In both the early days and the final years of his career, in both in the theater and on the big screen, Richard Griffiths put his stamp on drama. A British actor with classical routes, he performed with the Royal Shakespeare Company and made his way into movies with parts in classics like Chariots of Fire and Gandhi.
Seemingly capable of anything, it’s no surprise that Griffiths would eventually dabble in the absurd. It was that leap of faith where I met him, when I first saw The Naked Gun 2½: The Smell of Fear back in early ’90s.
Griffith’s dedication to roles is what drew director David Zucker (Airplane!) to the actor, who passed away early on Thursday. “He’s a serious actor. And the more serious they are, the more degrees away from comedy they are, the less they try to wink and be in on the fun,” Zucker says. “We asked him not to play it straight but to play it dead serious. The really good actors get it. The smart actors. They know not to ham it up.”
Zucker says Griffiths was “all in” on Naked Gun‘s absurdist sensibilities, where he played the duel roles of Earl Hacker and the wheelchair-bound Dr. Albert S. Meinheimer.
“I always think of him as there being two of him,” Zucker says with an honest laugh. Naked Gun 2 was the first time the director had worked with Griffiths; the factor that went into casting the actor in the two roles was undeniable talent.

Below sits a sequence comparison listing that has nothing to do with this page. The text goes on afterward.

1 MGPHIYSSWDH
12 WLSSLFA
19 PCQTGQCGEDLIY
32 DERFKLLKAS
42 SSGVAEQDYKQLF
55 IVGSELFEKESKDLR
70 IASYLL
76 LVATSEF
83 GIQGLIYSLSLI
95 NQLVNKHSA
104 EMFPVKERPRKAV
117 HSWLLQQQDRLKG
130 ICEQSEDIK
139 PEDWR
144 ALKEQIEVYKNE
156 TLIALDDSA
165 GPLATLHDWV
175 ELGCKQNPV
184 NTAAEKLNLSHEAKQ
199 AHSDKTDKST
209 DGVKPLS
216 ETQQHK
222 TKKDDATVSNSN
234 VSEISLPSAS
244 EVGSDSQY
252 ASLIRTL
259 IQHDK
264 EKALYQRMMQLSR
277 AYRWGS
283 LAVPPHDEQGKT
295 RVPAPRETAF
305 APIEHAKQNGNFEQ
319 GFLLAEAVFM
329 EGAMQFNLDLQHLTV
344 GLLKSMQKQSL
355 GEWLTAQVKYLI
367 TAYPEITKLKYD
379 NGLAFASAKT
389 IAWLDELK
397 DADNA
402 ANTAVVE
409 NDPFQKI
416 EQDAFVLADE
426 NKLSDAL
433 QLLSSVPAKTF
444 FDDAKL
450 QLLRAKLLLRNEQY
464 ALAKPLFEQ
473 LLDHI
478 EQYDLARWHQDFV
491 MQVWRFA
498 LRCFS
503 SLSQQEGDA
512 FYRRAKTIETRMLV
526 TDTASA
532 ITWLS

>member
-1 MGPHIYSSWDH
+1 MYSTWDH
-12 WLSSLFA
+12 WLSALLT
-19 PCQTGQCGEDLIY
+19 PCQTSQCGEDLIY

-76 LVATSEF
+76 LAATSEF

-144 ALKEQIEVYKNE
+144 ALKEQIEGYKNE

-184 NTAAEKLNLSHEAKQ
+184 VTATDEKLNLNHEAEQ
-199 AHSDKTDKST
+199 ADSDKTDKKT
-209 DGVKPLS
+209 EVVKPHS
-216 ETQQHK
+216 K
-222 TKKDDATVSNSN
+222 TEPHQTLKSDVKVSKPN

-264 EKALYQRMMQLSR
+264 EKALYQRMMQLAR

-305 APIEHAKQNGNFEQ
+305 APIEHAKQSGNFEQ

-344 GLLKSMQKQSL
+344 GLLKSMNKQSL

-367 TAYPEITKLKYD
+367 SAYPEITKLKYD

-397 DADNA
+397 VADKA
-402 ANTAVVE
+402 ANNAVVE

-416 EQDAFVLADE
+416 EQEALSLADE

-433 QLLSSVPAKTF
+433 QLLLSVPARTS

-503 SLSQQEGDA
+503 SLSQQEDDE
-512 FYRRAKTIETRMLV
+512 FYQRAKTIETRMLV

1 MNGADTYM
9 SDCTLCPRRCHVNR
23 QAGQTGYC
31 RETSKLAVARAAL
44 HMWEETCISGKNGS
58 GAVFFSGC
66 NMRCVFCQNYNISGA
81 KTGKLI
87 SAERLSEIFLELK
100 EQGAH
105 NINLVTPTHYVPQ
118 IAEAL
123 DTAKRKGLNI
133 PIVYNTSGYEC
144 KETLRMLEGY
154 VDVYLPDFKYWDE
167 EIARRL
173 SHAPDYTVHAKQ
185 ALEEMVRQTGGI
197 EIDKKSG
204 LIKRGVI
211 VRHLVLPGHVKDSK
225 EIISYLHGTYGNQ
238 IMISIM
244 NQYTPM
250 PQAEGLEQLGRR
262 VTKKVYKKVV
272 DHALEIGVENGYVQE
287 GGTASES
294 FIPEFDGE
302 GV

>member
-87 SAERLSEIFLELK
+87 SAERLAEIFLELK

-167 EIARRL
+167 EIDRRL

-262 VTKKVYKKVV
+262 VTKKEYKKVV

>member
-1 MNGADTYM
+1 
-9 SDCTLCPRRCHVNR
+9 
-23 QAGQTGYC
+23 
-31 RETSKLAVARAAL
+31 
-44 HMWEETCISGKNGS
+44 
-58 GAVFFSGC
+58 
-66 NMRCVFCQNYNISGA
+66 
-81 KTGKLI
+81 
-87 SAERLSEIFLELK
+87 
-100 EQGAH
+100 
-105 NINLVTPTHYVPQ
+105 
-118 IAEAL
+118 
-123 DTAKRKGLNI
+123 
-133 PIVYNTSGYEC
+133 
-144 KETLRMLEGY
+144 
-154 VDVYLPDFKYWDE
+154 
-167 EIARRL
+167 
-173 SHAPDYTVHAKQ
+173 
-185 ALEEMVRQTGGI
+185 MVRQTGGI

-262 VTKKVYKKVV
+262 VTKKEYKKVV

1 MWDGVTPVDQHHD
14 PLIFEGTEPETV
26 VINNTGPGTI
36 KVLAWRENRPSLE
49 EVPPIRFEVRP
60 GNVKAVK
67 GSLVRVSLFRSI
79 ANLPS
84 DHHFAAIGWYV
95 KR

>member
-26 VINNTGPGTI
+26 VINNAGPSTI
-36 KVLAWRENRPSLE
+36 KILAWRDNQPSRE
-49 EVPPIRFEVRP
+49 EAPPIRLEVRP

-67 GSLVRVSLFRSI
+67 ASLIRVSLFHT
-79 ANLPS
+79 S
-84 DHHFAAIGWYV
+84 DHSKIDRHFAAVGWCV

“In those days, we got to cast who we wanted,” Zucker says. “They weren’t tasked with who could get publicity or who was a name. No one really knew him. He was a semi-familiar character actor.” Zucker describes his casting process from that time as “ridiculous,” a system that required a dozen people to read in a room together. David, his brother Jerry, and collaborator Jim Abrahams, would pick an actor right there on the spot. Griffiths clearly impressed.
And he continued to on set. “He was in a wheelchair for most of the movie,” Zucker says. “And doing a lot of crazy stunts. He did those stunts himself. He had fun — what I found is that all these serious actors don’t get to play this kind of comedy very much.”
As one might do with Shakespeare, Griffiths gave himself over to the text of the Zucker Bros. It was insane, sure, but was thought out and constructed. That’s why it worked. That’s why Griffiths worked. “The direction I give most actors is, ‘let the lines do the work.’ He got it. He was one of them that just got it and he was a pleasure to work with.”
Follow Matt Patches on Twitter @misterpatches
[Photo Credit: Paramount Pictures]